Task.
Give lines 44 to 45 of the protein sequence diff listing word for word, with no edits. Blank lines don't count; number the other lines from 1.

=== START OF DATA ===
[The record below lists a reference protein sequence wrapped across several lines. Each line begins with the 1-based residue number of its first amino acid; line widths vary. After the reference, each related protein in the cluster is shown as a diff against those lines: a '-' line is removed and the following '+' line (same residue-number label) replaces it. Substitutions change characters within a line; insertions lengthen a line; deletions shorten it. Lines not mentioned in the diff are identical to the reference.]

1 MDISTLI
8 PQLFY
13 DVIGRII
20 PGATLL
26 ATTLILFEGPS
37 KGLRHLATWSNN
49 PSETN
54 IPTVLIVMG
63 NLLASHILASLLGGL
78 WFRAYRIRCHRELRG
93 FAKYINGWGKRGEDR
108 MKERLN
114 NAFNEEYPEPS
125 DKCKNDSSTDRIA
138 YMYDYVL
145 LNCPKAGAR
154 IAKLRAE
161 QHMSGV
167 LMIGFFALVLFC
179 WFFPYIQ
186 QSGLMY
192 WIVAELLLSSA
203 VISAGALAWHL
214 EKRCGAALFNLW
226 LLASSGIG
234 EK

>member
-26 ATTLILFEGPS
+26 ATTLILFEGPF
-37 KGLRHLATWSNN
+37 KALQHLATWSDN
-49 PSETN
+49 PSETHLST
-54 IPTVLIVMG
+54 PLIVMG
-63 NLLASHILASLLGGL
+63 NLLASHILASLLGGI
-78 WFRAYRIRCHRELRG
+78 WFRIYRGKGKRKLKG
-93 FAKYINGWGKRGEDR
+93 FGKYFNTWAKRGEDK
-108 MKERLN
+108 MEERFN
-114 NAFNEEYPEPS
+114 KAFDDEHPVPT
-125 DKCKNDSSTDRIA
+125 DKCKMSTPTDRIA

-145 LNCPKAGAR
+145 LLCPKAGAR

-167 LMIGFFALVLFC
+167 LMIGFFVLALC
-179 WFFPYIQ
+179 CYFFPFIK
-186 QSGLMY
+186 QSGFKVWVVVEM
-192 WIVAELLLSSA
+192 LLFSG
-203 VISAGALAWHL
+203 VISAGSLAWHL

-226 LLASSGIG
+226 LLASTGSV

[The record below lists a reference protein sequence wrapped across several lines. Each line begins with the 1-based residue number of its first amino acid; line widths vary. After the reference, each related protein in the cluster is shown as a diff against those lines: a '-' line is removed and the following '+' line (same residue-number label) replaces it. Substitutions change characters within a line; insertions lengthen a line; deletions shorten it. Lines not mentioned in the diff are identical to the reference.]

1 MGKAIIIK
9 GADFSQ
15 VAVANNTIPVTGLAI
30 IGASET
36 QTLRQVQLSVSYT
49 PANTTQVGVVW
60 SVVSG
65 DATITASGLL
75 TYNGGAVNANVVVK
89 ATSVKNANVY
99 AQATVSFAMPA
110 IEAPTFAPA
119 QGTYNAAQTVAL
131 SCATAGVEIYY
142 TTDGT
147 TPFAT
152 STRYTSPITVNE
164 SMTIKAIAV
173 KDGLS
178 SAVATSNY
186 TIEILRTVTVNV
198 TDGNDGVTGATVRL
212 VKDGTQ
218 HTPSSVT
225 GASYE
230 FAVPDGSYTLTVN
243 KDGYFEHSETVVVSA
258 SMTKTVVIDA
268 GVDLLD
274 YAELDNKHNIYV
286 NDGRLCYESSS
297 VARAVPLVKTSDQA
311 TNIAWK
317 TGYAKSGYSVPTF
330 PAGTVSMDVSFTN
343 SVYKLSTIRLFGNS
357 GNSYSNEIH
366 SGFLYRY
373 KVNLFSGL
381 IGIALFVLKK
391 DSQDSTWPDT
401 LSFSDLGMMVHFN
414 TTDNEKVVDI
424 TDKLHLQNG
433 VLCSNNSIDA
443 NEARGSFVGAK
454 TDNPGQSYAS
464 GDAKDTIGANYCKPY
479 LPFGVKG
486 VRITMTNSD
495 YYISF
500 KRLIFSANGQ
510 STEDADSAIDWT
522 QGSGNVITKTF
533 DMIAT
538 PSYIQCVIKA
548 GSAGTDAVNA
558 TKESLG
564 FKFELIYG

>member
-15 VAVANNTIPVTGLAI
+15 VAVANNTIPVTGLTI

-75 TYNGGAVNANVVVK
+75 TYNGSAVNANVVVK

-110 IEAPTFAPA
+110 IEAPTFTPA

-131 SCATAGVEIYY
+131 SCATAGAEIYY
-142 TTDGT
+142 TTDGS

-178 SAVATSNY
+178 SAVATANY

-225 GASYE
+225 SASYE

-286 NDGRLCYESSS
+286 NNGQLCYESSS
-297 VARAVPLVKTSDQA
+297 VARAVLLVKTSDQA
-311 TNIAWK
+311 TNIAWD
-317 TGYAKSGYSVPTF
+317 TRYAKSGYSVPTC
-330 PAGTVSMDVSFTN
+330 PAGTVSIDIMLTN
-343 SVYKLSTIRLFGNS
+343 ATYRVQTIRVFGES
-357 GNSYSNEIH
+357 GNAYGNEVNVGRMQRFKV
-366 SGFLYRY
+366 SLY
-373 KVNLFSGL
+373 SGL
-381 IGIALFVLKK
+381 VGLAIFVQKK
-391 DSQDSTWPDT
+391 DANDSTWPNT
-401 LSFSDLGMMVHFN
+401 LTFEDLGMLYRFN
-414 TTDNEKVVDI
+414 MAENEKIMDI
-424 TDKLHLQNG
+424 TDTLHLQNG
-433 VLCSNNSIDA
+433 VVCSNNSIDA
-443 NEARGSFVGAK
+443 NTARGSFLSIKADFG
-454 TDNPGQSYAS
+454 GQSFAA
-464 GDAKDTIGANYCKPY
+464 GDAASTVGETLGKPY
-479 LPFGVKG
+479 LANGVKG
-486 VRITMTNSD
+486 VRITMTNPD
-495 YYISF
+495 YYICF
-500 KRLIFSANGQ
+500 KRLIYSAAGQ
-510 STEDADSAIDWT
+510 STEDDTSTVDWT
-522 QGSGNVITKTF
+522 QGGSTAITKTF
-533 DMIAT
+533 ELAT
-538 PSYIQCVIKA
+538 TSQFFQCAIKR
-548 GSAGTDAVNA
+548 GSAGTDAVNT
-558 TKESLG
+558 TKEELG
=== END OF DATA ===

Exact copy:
+108 MEERFN
-114 NAFNEEYPEPS